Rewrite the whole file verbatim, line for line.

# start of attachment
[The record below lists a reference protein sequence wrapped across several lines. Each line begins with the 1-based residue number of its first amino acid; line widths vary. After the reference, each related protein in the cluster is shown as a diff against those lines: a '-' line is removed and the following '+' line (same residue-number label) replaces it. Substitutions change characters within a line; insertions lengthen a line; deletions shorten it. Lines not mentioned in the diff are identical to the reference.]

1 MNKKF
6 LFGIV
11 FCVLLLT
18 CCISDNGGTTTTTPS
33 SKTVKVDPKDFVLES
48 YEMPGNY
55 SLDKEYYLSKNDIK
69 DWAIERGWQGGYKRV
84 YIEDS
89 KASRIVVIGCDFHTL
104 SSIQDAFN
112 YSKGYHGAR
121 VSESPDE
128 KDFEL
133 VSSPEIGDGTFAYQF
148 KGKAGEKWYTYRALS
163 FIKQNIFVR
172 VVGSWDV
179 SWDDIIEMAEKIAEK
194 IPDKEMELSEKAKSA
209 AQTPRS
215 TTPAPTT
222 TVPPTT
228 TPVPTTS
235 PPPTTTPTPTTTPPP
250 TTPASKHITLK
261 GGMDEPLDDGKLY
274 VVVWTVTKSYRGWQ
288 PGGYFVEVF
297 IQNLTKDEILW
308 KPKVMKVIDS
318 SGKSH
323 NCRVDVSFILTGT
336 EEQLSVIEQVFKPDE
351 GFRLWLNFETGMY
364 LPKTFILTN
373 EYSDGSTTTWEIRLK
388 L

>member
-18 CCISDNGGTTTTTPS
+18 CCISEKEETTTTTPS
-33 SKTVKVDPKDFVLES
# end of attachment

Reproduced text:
[The record below lists a reference protein sequence wrapped across several lines. Each line begins with the 1-based residue number of its first amino acid; line widths vary. After the reference, each related protein in the cluster is shown as a diff against those lines: a '-' line is removed and the following '+' line (same residue-number label) replaces it. Substitutions change characters within a line; insertions lengthen a line; deletions shorten it. Lines not mentioned in the diff are identical to the reference.]

1 MNKKF
6 LFGIV
11 FCVLLLT
18 CCISDNGGTTTTTPS
33 SKTVKVDPKDFVLES
48 YEMPGNY
55 SLDKEYYLSKNDIK
69 DWAIERGWQGGYKRV
84 YIEDS
89 KASRIVVIGCDFHTL
104 SSIQDAFN
112 YSKGYHGAR
121 VSESPDE
128 KDFEL
133 VSSPEIGDGTFAYQF
148 KGKAGEKWYTYRALS
163 FIKQNIFVR
172 VVGSWDV
179 SWDDIIEMAEKIAEK
194 IPDKEMELSEKAKSA
209 AQTPRS
215 TTPAPTT
222 TVPPTT
228 TPVPTTS
235 PPPTTTPTPTTTPPP
250 TTPASKHITLK
261 GGMDEPLDDGKLY
274 VVVWTVTKSYRGWQ
288 PGGYFVEVF
297 IQNLTKDEILW
308 KPKVMKVIDS
318 SGKSH
323 NCRVDVSFILTGT
336 EEQLSVIEQVFKPDE
351 GFRLWLNFETGMY
364 LPKTFILTN
373 EYSDGSTTTWEIRLK
388 L

>member
-18 CCISDNGGTTTTTPS
+18 CCISEKEETTTTTPS
-33 SKTVKVDPKDFVLES